What Is The Key Theme In The Great Gatsby

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Reminiscing over memories can bridge the past and the present together, allowing people to learn from their mistakes and experiences so that they can grow. This is what encourages development in people over time, but what happens in the past is destined to forever stay that way. It is impossible to recreate a perfect replica of previous experiences. There are too many variables to account for; thousands of differences that, no matter how insignificant, will change the course of any attempts at reliving the past. F. Scott Fitzgerald demonstrates this in his book, The Great Gatsby, through Jay Gatsby and Daisy Buchanan’s relationship. The couple’s aversion to moving on from their past is a key theme throughout the book. As a result, Fitzgerald’s…show more content…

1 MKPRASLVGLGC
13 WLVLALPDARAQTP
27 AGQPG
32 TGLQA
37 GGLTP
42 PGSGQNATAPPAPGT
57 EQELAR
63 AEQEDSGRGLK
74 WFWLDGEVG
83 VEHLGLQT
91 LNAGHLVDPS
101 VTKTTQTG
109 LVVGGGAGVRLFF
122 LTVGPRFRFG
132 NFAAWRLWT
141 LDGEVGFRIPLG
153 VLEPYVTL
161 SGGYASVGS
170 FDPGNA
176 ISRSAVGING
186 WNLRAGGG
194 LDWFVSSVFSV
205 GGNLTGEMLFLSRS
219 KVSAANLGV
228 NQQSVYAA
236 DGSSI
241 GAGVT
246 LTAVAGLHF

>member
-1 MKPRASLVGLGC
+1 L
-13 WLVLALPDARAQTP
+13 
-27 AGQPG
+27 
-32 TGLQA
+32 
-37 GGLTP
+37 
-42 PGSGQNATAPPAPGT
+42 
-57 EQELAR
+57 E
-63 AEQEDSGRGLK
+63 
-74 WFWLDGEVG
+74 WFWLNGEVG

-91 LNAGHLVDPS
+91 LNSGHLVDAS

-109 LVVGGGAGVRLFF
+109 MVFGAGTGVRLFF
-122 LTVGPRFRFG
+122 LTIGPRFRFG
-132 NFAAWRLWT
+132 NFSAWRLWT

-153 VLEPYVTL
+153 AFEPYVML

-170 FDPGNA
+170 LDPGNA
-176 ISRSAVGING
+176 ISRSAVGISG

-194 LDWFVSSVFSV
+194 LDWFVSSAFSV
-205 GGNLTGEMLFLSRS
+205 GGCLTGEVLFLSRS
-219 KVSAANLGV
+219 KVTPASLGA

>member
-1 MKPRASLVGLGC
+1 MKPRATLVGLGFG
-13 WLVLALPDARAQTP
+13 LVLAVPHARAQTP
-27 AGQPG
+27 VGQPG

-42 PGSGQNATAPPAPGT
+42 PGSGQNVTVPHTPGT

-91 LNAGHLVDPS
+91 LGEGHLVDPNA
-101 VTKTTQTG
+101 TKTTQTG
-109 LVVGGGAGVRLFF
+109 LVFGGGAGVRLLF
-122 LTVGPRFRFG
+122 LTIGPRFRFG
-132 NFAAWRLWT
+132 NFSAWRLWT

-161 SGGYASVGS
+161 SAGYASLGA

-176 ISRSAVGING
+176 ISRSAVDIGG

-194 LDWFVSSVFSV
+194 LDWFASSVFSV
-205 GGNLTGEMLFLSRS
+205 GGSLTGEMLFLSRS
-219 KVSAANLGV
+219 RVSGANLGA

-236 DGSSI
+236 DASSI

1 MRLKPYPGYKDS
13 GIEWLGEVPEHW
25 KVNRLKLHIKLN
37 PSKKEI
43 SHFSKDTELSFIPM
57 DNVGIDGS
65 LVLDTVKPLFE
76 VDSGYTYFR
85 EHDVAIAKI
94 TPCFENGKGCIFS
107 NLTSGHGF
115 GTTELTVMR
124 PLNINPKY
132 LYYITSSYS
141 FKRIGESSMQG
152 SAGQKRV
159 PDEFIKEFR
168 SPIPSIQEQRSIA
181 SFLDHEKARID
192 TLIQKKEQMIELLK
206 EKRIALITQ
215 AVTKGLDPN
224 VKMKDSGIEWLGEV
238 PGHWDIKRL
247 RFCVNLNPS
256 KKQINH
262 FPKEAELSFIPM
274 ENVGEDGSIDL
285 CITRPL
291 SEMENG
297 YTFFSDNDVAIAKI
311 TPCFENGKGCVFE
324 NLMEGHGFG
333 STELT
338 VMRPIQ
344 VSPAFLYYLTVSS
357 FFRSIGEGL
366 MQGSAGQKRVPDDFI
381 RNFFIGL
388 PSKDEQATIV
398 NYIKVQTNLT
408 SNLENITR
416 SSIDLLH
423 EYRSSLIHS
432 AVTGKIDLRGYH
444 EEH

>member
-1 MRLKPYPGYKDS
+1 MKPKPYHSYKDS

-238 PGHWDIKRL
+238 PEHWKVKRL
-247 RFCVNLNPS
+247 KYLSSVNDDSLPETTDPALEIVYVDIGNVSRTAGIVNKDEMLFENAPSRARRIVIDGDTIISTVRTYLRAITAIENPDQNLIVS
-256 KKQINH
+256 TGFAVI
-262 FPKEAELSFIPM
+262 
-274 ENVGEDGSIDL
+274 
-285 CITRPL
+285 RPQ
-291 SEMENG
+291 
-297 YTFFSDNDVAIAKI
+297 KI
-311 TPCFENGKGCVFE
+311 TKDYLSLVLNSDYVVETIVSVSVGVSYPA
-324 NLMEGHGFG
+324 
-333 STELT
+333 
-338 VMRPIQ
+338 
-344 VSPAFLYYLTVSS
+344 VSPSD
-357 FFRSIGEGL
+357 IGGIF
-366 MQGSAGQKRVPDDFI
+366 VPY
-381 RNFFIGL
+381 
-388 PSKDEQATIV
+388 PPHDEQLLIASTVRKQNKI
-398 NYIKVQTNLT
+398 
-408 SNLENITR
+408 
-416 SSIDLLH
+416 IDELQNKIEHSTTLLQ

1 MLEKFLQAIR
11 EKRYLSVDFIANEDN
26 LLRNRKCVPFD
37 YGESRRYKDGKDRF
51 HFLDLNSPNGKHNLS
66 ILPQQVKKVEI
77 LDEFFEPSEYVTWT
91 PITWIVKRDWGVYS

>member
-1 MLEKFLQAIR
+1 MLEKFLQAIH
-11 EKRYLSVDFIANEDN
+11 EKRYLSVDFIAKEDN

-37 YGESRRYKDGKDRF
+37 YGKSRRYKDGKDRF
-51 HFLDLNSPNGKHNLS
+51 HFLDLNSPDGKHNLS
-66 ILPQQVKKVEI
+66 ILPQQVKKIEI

This further supports the theme as the two are more focused on recovering their past than on the present. An efficient example of this is when Gatsby hopes Daisy will “go to Tom and say: ‘I never loved you,’” and that “after she had obliterated four years with that sentence they could [...] be married from her house—just as if it were five years ago” (109). In desiring this, Gatsby is essentially attempting to get Daisy to rewrite their past so that they can be happy together. Gatsby continues to put further pressure on Daisy and enforces this idea by stating, “Just tell him the truth–that you never loved him–and it’s all wiped out forever” (132). While these quotes are not typically literary elements, they are theme kernels that focus on the love that Gatsby and Daisy are trying to recreate. This continues on in the next quote, as well, as they all focus on the theme. In Gatsby’s first few moments of disillusionment, he attempts to defend his actions by echoing, “Can’t repeat the past?” before replying with, “Why of course you can!” (110). This line is important evidence to support that it is hopeless to try and recreate the past. It illustrates Gatsby’s determination to rediscover the bond between himself and Daisy, despite how bleak the situation is for him. During this same scene, Nick observes, “[Gatsby] look[s] around him wildly, as if the past w[as] lurking here in the shadow of his house, just out of reach of his hand” (110). Seeing as the past cannot physically lurk, this quote is an example of personification. It helps to demonstrate the effects of Gatsby and Daisy’s relationship on him, as he is struggling with
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